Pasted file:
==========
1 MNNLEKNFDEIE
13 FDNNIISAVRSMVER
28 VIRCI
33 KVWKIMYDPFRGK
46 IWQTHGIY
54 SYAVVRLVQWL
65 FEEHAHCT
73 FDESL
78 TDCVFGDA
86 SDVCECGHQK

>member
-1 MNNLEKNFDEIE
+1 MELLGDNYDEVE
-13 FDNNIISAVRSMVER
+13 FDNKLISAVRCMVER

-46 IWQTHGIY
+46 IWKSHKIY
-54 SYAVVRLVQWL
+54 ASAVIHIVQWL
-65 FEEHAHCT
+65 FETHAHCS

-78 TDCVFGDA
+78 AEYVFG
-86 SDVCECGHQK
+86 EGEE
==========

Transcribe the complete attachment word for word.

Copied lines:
1 MNNLEKNFDEIE
13 FDNNIISAVRSMVER
28 VIRCI
33 KVWKIMYDPFRGK
46 IWQTHGIY
54 SYAVVRLVQWL
65 FEEHAHCT
73 FDESL
78 TDCVFGDA
86 SDVCECGHQK

>member
-1 MNNLEKNFDEIE
+1 MELLGDNYDEVE
-13 FDNNIISAVRSMVER
+13 FDNKLISAVRCMVER

-46 IWQTHGIY
+46 IWKSHKIY
-54 SYAVVRLVQWL
+54 ASAVIHIVQWL
-65 FEEHAHCT
+65 FETHAHCS

-78 TDCVFGDA
+78 AEYVFG
-86 SDVCECGHQK
+86 EGEE